On the International Day Against Homophobia, Transphobia, and Biphobia we have the chance to reflect on the violence perpetrated towards members of the LGBT+ community. Many important issues will be highlighted: lack of representation in the school curriculum, lack of gender recognition laws, the anti-trans movement, decriminalization of homosexuality around the globe. As a global community, we can all recognize that few things threaten our liberty more than a practice designed to eradicate us. So, on this day we must also highlight "conversion therapy" in its many forms.
What you think of when you hear the term "conversion therapy" depends significantly on where you are from. In the United States you may picture crisp white shirts, a light-wood crucifix, a white-knuckled hand grasping a thick bible. In parts of South America it could be torture, rape, blood spreading on a wet concrete floor. In parts of the Middle East -- a doctor's office, electrodes, leather straps. And in some cases, it's a professional-appearing "support group" available to those who can not afford any other form of therapy.
Yet woven through different practices is the same core: you are wrong and you must conform. "Conversion therapy" is the process of cisgender heteronormativity becoming a blood sport; of imposing the "norm" on those deemed to fall outside it through psychological and/or physical force, attacking and degrading the very core of a human being. These practices have been recognized to be tantamount to torture by the United Nations High Commissioner for Human Rights.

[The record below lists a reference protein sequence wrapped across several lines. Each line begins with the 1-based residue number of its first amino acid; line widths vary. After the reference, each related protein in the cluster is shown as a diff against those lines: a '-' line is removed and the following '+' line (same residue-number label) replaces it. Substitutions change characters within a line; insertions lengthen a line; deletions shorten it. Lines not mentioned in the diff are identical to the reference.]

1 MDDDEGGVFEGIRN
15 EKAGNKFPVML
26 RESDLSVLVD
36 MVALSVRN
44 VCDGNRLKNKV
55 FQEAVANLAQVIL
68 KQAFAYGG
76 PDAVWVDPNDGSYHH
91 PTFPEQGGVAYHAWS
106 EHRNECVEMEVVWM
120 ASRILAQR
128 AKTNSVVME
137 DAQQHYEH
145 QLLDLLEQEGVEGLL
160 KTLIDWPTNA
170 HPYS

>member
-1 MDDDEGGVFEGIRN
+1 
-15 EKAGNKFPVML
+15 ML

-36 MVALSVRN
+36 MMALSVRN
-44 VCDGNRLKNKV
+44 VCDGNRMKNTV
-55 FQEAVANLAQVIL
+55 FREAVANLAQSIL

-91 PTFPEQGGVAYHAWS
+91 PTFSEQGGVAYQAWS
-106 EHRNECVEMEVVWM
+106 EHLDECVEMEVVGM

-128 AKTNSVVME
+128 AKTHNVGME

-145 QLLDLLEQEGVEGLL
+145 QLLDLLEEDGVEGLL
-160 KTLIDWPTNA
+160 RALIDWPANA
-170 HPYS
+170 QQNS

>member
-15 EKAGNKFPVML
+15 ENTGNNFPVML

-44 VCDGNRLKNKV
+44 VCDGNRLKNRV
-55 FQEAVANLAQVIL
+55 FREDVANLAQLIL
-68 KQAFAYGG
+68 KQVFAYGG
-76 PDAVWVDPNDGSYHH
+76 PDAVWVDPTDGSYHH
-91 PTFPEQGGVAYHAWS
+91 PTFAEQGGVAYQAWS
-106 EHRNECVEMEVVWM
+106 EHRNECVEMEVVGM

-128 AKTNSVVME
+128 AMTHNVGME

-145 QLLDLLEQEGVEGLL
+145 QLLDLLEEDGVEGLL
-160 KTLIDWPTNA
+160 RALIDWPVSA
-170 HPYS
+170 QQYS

Just as we move away from binaries such as gay/straight and men/women we too cannot neatly separate "conversion therapy" victims into voluntary/coerced. Rather we should recognize a spectrum ranging from those seeking to be changed at one end, to those who are forced physically at the other. As everyone is raised in a society which expects some level of compulsory cis-heteroism, we cannot separate the resulting shame from the desire for someone to seek out "conversion therapy." But what drives them to do so?
In Maslow's hierarchy of needs, love and belonging come before self-actualization. We are programmed, by evolution, to want to be a part of the group. For many us of queerness and coming out simultaneously creates and solves the same problem. The problem being -- we live in a homophobic, biphobic, transphobic world, and the solution being -- we can be part of culturally rich queer communities. So while we may be shunned, we are not alone. That is not the case for everyone. For some, with strong religious beliefs for example, finding a new family in the queer community is a non-starter. So they choose to belong before self-actualizing. And for others, their culture is such that being out threatens their foundational needs for safety.